06 September 2018 In General Health

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06 May 2014 In Immune System

Increasing evidence suggests that light to moderate amounts of polyphenol-rich alcoholic beverages like wine or beer could have health benefits. Scientists have long debated the effects of alcohol on immune function, showing on the one hand, that high doses of alcohol consumption can directly suppress a wide range of immune responses, and that alcohol abuse is associated with an increased incidence of a number of infectious diseases. On the other hand, moderate alcohol consumption seems to have a beneficial impact on the immune system compared to alcohol abuse or abstinence. Therefore, the link between alcohol consumption, immune response, as well as infectious and inflammatory processes remains not completely understood. With this in mind, it is important to realise that other factors, unrelated or indirectly related to immune function, like drinking patterns, beverage type, amount of alcohol, or gender differences, will affect the influence that alcohol consumption may have on the immune system. This review summarises published data describing the effects that light to moderate amounts of polyphenol-rich beverages like wine or beer seem to have on immunity in healthy adults.

 

06 May 2014 In General Health

 

 

 

Increasing evidence suggests that light to moderate amounts of polyphenol-rich alcoholic beverages like wine or beer could have health benefits. Scientists have long debated the effects of alcohol on immune function, showing on the one hand, that high doses of alcohol consumption can directly suppress a wide range of immune responses, and that alcohol abuse is associated with an increased incidence of a number of infectious diseases. On the other hand, moderate alcohol consumption seems to have a beneficial impact on the immune system compared to alcohol abuse or abstinence. Therefore, the link between alcohol consumption, immune response, as well as infectious and inflammatory processes remains not completely understood. With this in mind, it is important to realise that other factors, unrelated or indirectly related to immune function, like drinking patterns, beverage type, amount of alcohol, or gender differences, will affect the influence that alcohol consumption may have on the immune system. This review summarises published data describing the effects that light to moderate amounts of polyphenol-rich beverages like wine or beer seem to have on immunity in healthy adults.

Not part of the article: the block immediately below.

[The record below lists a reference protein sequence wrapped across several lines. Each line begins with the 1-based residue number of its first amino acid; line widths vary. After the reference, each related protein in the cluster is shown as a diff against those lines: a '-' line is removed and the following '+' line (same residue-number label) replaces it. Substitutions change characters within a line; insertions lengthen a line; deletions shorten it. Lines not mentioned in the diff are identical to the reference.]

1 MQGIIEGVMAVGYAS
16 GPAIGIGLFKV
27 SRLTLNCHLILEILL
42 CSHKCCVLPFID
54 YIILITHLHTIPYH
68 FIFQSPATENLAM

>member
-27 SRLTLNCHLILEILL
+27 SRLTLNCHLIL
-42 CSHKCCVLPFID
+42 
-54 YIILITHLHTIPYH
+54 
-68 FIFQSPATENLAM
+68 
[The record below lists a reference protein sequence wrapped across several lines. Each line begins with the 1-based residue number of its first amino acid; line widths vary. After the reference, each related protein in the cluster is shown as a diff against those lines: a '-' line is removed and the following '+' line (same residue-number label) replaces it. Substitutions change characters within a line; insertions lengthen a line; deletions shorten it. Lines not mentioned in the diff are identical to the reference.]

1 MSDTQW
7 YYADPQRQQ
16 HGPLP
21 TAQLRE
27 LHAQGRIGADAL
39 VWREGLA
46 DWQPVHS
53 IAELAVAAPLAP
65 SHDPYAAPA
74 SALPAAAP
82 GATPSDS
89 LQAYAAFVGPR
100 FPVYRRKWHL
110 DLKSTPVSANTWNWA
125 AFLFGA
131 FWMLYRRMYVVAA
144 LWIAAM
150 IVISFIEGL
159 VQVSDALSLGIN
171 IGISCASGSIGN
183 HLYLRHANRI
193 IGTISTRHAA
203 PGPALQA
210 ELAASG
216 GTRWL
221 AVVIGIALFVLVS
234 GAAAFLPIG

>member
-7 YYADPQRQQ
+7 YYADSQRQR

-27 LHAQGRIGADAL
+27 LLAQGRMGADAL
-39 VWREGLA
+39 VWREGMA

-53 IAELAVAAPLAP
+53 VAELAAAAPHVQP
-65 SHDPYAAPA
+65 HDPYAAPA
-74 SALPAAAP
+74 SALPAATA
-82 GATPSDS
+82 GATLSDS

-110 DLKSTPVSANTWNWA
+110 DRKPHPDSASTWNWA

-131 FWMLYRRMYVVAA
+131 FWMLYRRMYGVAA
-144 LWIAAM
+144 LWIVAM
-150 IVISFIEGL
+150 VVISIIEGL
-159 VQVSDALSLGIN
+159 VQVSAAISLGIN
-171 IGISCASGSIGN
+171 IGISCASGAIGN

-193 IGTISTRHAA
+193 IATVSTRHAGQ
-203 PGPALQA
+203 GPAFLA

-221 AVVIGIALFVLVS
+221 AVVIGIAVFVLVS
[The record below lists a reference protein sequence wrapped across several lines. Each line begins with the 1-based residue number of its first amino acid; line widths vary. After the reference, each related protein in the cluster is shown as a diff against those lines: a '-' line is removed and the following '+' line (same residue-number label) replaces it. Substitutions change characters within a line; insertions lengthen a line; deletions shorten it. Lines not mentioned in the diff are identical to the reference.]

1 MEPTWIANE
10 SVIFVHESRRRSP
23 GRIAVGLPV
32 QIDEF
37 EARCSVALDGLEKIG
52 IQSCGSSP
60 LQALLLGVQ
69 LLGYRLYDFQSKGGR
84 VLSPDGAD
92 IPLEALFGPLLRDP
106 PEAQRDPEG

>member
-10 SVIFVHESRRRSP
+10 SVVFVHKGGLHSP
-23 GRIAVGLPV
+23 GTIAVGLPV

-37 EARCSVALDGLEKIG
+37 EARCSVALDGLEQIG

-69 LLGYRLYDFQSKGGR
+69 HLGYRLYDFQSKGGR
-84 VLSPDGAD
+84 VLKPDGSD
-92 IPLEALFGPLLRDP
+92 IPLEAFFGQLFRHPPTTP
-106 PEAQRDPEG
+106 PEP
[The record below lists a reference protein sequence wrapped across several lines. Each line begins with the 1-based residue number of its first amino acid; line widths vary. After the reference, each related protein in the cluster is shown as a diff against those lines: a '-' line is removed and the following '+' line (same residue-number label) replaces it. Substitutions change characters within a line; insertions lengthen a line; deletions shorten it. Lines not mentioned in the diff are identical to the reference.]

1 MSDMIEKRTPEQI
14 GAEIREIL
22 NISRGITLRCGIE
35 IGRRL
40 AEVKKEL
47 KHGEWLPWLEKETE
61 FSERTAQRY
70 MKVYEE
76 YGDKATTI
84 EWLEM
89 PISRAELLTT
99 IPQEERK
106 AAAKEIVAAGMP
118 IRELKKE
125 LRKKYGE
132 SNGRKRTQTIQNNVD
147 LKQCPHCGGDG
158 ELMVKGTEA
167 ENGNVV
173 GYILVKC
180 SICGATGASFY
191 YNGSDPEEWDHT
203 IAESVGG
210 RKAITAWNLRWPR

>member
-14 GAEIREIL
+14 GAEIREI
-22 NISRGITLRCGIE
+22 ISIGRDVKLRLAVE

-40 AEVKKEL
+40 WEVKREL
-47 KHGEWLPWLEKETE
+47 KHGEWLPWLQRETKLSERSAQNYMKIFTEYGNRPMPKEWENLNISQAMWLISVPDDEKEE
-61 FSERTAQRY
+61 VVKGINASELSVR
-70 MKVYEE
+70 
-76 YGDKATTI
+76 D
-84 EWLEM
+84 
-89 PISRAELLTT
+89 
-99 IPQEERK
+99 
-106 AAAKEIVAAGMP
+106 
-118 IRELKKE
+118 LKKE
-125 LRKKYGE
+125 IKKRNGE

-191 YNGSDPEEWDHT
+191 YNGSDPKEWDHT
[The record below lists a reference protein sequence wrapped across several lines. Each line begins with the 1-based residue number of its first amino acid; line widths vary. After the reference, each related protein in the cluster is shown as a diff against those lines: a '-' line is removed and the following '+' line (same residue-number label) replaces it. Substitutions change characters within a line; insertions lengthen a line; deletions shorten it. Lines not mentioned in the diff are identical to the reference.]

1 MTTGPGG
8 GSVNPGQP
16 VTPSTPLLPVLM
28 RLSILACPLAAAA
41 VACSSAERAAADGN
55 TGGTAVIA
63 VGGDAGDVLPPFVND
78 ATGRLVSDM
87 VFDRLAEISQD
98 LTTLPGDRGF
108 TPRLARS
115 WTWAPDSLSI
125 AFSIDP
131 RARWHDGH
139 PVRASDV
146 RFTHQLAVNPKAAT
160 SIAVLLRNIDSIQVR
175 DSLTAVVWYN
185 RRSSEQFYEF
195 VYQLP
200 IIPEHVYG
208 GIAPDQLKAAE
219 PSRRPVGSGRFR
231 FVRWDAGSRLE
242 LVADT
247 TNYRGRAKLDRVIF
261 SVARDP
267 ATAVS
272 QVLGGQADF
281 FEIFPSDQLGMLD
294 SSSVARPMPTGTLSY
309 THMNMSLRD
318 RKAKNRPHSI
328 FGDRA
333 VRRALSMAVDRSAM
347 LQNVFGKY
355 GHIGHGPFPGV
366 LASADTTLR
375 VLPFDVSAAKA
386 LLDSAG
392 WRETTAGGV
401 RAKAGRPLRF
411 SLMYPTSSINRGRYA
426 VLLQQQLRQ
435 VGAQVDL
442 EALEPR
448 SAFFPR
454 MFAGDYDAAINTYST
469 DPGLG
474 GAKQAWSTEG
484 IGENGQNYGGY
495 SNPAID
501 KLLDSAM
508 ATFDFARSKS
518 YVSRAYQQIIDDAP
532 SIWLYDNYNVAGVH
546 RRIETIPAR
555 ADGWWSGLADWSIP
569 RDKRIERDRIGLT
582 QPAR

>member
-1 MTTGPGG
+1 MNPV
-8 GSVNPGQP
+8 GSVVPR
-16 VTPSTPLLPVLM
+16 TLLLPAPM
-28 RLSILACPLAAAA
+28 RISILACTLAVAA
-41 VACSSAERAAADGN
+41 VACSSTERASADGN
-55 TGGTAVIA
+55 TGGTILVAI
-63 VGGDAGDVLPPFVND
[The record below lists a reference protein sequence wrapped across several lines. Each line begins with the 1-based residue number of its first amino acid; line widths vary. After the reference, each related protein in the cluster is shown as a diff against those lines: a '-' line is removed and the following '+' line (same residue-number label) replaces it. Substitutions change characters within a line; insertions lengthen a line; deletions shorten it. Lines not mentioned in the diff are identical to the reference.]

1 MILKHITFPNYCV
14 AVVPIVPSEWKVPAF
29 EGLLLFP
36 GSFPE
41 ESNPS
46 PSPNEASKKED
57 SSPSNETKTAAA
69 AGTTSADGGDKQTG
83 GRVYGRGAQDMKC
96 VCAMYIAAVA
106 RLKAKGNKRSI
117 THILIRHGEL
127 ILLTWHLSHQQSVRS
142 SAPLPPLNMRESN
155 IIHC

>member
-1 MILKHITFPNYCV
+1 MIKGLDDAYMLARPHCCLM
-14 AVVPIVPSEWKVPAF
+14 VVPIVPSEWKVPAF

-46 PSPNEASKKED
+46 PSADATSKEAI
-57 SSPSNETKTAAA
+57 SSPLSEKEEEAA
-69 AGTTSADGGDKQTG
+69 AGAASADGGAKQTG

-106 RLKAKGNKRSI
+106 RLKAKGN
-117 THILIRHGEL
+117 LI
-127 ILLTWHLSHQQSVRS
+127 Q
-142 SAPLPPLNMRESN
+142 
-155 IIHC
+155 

06 May 2014 In General Health

 

 

 

Objective. To investigate the association between frequency of alcohol consumption and the risk and severity of RA. Methods. Frequency of alcohol consumption was recorded by patients and controls in a self-completed questionnaire. Odds ratios (ORs) for RA risk were calculated according to alcohol consumption, adjusted for age, gender and smoking status. Median values of all RA severity measures were then calculated according to the frequency of alcohol consumption, and the non-parametric trend test was used to assess association. A negative binomial regression model was used to adjust for potential confounding. Results. Eight hundred and seventy-three patients with erosive RA, and 1004 healthy controls were included in the study. Risk of RA decreased according to frequency of alcohol consumption, such that non-drinkers had an OR for RA of 4.17 (3.01-5.77) compared with subjects consuming alcohol on >10 days per month (P for trend <0.0001). All measures of RA severity including CRP, 28-joint DAS, pain visual analogue scale, modified HAQ (mHAQ) and modified Larsen score were inversely associated with increasing frequency of alcohol consumption (P for trend, each <0.0001). After adjustment for potential confounding in a multivariate regression model, frequency of alcohol consumption remained significantly and inversely associated with X-ray damage and mHAQ. Conclusion. Although there are some limitations to this study, our data suggest that alcohol consumption has an inverse and dose-related association with both risk and severity of RA.

 

 

 

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